We wish to express the score vector $$\nabla\ell({\boldsymbol\theta})$$ in terms of the errors $${\mathbf e}:= {\mathbf p}- {\boldsymbol\pi}({\boldsymbol\theta})$$. Notice that \begin{align*} n \sum_{r=1}^{R} \big(p_r - \pi_{r}({\boldsymbol\theta})\big) \frac{1}{\pi_{r}({\boldsymbol\theta})}\frac{\partial\pi_{r}({\boldsymbol\theta})}{\partial\theta_k} &= \sum_{r=1}^{R} \frac{\overbrace{n p_r}^{\hat n_r}}{\pi_{r}({\boldsymbol\theta})}\frac{\partial\pi_{r}({\boldsymbol\theta})}{\partial\theta_k} - n \sum_{r=1}^{R} \frac{\pi_{r}({\boldsymbol\theta})}{\pi_{r}({\boldsymbol\theta})}\frac{\partial\pi_{r}({\boldsymbol\theta})}{\partial\theta_k} \\ &= \frac{\partial\ell(\theta)}{\partial\theta_k} - \cancel{ n \sum_{r=1}^{R} \frac{\partial\pi_{r}({\boldsymbol\theta})}{\partial\theta_k}}, \end{align*} where the cancellation is again due to (2). We can now see how to write the score vector in terms of the residuals: $$$\nabla\ell({\boldsymbol\theta}) = n {\boldsymbol\Delta}^\top {\mathbf D}^{-1} \big({\mathbf p}- {\boldsymbol\pi}({\boldsymbol\theta})\big). \tag{5}$$$ Substituting (5) into (4) gives us \begin{align} \sqrt n (\hat{\boldsymbol\theta}-{\boldsymbol\theta}) &\approx \sqrt n \ {\mathcal I}^{-1} {\boldsymbol\Delta}^\top {\mathbf D}^{-1} \ \big({\mathbf p}- {\boldsymbol\pi}({\boldsymbol\theta})\big) \tag{6}. \end{align}

Proposition 3 The covariance matrix of the residuals, $${\boldsymbol\Omega}= ({\mathbf I}- {\boldsymbol\Delta}{\mathbf B}){\boldsymbol\Sigma}({\mathbf I}- {\boldsymbol\Delta}{\mathbf B})^\top$$ simplifies to $${\boldsymbol\Sigma}- {\boldsymbol\Delta}{\mathcal I}^{-1}{\boldsymbol\Delta}^\top$$.

Proof. \begin{align} {\boldsymbol\Omega} &= {\boldsymbol\Sigma}- {\boldsymbol\Delta}{\mathbf B}{\boldsymbol\Sigma}- {\boldsymbol\Sigma}{\mathbf B}^\top{\boldsymbol\Delta}^\top + {\boldsymbol\Delta}{\mathbf B}{\boldsymbol\Sigma}{\mathbf B}^\top{\boldsymbol\Delta}^\top \nonumber \\ &= {\boldsymbol\Sigma}- {\boldsymbol\Delta}{\mathcal I}^{-1} {\boldsymbol\Delta}^\top {\mathbf D}^{-1} ({\mathbf D}- {\boldsymbol\pi}({\boldsymbol\theta}){\boldsymbol\pi}({\boldsymbol\theta})^\top) - {\boldsymbol\Sigma}{\mathbf B}^\top{\boldsymbol\Delta}^\top + {\boldsymbol\Delta}{\mathbf B}{\boldsymbol\Sigma}{\mathbf B}^\top{\boldsymbol\Delta}^\top \nonumber \\ &= {\boldsymbol\Sigma}- {\boldsymbol\Delta}{\mathcal I}^{-1} {\boldsymbol\Delta}^\top - \cancel{{\boldsymbol\Delta}{\mathcal I}^{-1} {\boldsymbol\Delta}^\top{\mathbf D}^{-1} {\boldsymbol\pi}({\boldsymbol\theta}){\boldsymbol\pi}({\boldsymbol\theta})^\top} - {\boldsymbol\Sigma}{\mathbf B}^\top{\boldsymbol\Delta}^\top + {\boldsymbol\Delta}{\mathbf B}{\boldsymbol\Sigma}{\mathbf B}^\top{\boldsymbol\Delta}^\top \nonumber \\ &= {\boldsymbol\Sigma}- {\boldsymbol\Delta}{\mathcal I}^{-1} {\boldsymbol\Delta}^\top - {\boldsymbol\Delta}{\mathcal I}^{-1} {\boldsymbol\Delta}^\top + {\boldsymbol\Delta}{\mathcal I}^{-1} \overbrace{ {\boldsymbol\Delta}^\top {\mathbf D}^{-1}{\boldsymbol\Delta}}^{{\mathcal I}} {\mathcal I}^{-1} {\boldsymbol\Delta}^\top \nonumber \\ &= {\boldsymbol\Sigma}- {\boldsymbol\Delta}{\mathcal I}^{-1} {\boldsymbol\Delta}^\top. \end{align}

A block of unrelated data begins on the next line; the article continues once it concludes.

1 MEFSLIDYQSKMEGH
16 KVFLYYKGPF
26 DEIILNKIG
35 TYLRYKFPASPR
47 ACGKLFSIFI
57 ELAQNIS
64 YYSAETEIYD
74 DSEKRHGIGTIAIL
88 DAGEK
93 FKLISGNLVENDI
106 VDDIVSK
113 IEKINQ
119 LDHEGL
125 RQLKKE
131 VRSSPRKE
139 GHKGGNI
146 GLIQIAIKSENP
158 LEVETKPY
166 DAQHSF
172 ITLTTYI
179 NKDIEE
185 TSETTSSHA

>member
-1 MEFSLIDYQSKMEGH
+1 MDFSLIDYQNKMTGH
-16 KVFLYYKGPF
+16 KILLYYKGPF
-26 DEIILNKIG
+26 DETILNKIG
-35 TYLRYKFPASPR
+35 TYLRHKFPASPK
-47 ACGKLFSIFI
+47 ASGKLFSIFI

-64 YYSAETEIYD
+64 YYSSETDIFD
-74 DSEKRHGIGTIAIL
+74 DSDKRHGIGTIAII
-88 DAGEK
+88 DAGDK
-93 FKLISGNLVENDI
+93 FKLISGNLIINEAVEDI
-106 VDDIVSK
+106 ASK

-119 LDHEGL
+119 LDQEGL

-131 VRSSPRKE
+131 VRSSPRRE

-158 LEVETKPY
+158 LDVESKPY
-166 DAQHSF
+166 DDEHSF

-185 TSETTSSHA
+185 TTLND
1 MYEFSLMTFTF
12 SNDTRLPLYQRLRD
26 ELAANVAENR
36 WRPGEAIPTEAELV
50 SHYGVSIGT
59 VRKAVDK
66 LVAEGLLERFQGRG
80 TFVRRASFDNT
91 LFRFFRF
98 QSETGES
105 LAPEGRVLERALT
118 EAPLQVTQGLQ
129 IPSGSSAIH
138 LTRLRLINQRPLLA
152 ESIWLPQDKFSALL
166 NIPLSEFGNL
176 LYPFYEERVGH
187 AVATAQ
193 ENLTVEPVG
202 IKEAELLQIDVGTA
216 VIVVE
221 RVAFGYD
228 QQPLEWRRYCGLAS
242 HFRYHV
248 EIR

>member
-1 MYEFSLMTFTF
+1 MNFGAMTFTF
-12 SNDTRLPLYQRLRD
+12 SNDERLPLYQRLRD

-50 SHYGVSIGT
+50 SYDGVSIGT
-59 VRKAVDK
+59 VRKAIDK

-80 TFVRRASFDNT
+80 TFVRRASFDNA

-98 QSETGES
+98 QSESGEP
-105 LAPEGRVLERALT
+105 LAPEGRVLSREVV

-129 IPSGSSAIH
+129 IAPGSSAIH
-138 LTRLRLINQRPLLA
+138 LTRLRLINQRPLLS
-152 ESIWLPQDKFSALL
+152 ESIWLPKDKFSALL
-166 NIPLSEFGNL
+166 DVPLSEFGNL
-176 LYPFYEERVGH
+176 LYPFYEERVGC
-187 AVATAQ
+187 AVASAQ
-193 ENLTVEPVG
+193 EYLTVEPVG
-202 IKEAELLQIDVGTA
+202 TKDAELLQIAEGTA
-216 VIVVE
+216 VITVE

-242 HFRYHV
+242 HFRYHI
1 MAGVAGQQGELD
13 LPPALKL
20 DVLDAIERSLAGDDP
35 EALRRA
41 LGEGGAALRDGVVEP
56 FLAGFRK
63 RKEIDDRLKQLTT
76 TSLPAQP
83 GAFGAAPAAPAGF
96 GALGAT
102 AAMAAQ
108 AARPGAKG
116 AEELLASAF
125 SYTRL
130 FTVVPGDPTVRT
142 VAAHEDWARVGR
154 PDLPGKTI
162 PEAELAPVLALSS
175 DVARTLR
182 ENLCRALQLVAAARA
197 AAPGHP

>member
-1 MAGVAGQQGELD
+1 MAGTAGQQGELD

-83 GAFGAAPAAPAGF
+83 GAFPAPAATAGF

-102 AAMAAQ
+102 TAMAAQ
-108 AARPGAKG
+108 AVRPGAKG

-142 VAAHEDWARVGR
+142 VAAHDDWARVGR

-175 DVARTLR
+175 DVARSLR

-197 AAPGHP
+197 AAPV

The cancellation occurs because ${\boldsymbol\Delta}^\top{\mathbf D}^{-1} {\boldsymbol\pi}({\boldsymbol\theta}) = {\boldsymbol\Delta}^\top {\mathbf 1}= {\mathbf 0}.$

## Pairwise likelihood

Proposition 4 The pairwise likelihood estimator $$\hat{\boldsymbol\theta}_{\text{PL}}$$ satisfies the BAN requirement (eq:ban) where the $${\mathbf B}$$ matrix is given by $${\mathbf B}= {\mathcal H}^{-1}\tilde{\boldsymbol\Delta}^{-1}\tilde {\mathbf D}^{-1} {\mathbf G}$$, with

• $$\tilde{\boldsymbol\Delta}\in \mathbb{R}^{\tilde R \times m}$$ consists of partial derivatives of the pairwise probabilities, i.e. $$\frac{\partial\pi_{y_iy_j}^{(ij)}({\boldsymbol\theta})}{\partial\theta_k}$$;
• $$\tilde{\mathbf D}= \mathop{\mathrm{diag}}((\pi_{y_iy_j}^{(ij)}({\boldsymbol\theta}))_{i<j})$$; and
• $${\mathbf G}$$ is some indicator matrix to transform the quantities from $$\tilde R$$ dimensions to $$R$$ dimensions.

Proof. The steps to show this is the same as in the maximum likelihood case, except we are now using pairwise quantities and the (unit) sensitivity matrix $${\mathcal H}=-n^{-1}\mathop{\mathrm{E}}\nabla^2\operatorname{\ell_P}({\boldsymbol\theta})$$. Thus, we may arrive at the following line $$$\nabla\operatorname{\ell_P}({\boldsymbol\theta}) = n \tilde{\boldsymbol\Delta}^\top \tilde{\mathbf D}^{-1} \big( {\color{gray}\overbrace{\color{black} \tilde {\mathbf p}- \tilde {\boldsymbol\pi}({\boldsymbol\theta}) }^{\tilde{\mathbf e}}}\big). \tag{7}$$$ by following the ML steps above to arrive at (eq:scoreaserrors). The tilde here indicates that we are dealing with the $$\tilde R$$ pairwise quantities, negative and positive outcomes alike. We need an indicator matrix $${\mathbf G}$$ of an appropriate size to transform the pairwise errors $$\tilde{\mathbf e}\in \mathbb{R}^{\tilde R}$$ appearing in the right-hand side of (7) to the joint-model errors $${\mathbf e}\in \mathbb{R}^R$$. In other words, $${\mathbf G}$$ should consist of stacked submatrices $${\mathbf G}_{y_iy_j}^{(ij)}$$ that satisfy ${\mathbf G}_{y_iy_j}^{(ij)} \big({\mathbf p}- {\boldsymbol\pi}({\boldsymbol\theta})\big) = \begin{pmatrix} p_{00}^{(ij)} - \pi({\boldsymbol\theta})_{00}^{(ij)}\\ p_{10}^{(ij)} - \pi({\boldsymbol\theta})_{10}^{(ij)}\\ p_{01}^{(ij)} - \pi({\boldsymbol\theta})_{01}^{(ij)}\\ p_{11}^{(ij)} - \pi({\boldsymbol\theta})_{11}^{(ij)}\\ \end{pmatrix}$ for all pairs $$i,j=1,\dots,p$$, $$i<j$$, with the added condition that the sum of 4 entries is equal to 0 (because the proportions and probabilities must sum to 1). Such a matrix $${\mathbf G}$$ is not difficult to find, but the derivation can be a bit tedious, so is omitted for brevity (however, an example is given next). Finally, we have $$$\sqrt n (\hat{\boldsymbol\theta}_{\text{PL}}- {\boldsymbol\theta}) \approx \sqrt n \ {\color{gray}\overbrace{\color{black}{\mathcal H}^{-1} \tilde{\boldsymbol\Delta}^\top \tilde{\mathbf D}^{-1}{\mathbf G}}^{{\mathbf B}}} \big ( {\mathbf p}- {\boldsymbol\pi}({\boldsymbol\theta}) \big). \tag{8}$$$